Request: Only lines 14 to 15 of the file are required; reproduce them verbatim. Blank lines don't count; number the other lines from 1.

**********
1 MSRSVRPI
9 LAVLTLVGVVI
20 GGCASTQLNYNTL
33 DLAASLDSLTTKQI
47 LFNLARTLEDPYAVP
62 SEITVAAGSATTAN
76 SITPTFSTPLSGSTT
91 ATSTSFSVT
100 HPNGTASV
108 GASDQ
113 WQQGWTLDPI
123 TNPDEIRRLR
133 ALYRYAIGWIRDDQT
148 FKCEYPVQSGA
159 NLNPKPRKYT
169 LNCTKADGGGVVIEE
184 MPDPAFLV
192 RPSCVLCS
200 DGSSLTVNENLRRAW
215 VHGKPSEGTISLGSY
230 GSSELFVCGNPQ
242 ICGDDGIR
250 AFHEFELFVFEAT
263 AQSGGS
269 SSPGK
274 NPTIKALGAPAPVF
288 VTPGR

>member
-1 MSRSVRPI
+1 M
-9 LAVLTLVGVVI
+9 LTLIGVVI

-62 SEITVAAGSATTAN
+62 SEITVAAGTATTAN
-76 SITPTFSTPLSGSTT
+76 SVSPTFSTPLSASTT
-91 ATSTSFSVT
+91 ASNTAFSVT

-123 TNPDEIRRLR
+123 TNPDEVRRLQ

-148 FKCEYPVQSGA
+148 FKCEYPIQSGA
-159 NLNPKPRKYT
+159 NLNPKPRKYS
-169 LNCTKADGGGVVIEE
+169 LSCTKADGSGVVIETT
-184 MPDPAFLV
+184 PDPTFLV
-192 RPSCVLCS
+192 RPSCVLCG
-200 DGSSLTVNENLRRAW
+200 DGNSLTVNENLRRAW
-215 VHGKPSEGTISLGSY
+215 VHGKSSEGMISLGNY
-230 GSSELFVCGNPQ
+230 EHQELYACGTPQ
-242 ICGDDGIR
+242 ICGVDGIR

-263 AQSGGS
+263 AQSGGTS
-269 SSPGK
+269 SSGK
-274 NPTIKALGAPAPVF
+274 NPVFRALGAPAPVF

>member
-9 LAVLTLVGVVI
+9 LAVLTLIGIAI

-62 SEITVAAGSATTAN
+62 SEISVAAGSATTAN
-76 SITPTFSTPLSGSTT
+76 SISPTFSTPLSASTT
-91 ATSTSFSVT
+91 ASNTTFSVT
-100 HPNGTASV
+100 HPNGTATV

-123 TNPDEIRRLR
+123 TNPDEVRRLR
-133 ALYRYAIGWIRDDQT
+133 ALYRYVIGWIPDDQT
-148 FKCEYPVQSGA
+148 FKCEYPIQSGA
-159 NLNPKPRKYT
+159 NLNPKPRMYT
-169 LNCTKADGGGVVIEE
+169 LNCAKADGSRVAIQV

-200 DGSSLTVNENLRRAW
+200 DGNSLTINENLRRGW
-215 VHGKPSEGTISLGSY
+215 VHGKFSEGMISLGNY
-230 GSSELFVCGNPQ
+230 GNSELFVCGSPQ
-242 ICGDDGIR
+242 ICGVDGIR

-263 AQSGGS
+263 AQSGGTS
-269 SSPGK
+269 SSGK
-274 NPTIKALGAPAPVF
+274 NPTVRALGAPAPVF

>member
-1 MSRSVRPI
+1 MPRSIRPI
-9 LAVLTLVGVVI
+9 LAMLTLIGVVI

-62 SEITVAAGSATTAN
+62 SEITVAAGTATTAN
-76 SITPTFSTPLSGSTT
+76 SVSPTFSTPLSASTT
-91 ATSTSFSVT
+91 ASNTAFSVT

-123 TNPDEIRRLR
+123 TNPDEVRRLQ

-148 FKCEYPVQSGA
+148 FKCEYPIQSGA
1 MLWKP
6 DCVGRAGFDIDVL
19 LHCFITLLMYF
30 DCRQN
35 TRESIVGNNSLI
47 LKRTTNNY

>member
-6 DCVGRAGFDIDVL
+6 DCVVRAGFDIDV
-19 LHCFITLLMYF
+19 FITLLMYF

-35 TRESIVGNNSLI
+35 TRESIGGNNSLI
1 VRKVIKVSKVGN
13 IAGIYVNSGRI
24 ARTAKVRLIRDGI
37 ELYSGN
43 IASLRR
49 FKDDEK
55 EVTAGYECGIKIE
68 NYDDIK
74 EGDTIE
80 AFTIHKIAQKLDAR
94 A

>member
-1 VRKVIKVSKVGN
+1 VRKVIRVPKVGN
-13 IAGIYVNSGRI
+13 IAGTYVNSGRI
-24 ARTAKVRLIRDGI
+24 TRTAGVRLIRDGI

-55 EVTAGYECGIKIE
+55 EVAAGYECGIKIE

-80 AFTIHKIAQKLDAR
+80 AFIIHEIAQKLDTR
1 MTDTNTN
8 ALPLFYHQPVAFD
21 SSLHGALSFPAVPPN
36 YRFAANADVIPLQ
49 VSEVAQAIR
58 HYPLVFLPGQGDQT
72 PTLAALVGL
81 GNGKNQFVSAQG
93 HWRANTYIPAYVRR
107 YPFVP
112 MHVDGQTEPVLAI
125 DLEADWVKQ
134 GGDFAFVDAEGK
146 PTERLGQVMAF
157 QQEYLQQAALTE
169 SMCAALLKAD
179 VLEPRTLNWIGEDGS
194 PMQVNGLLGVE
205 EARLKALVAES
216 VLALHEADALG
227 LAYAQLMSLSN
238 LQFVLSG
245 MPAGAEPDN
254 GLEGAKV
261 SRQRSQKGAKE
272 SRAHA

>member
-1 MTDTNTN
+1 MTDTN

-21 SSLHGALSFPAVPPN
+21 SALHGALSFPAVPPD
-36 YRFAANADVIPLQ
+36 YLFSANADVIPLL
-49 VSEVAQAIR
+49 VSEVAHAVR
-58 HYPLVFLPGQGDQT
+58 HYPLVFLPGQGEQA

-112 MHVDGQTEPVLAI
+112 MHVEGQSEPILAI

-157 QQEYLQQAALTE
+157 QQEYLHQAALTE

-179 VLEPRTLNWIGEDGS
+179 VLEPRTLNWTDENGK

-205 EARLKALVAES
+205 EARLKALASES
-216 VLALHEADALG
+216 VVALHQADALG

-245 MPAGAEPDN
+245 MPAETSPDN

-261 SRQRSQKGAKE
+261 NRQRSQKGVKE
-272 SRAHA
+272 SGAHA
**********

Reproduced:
148 FKCEYPVQSGA
159 NLNPKPRKYT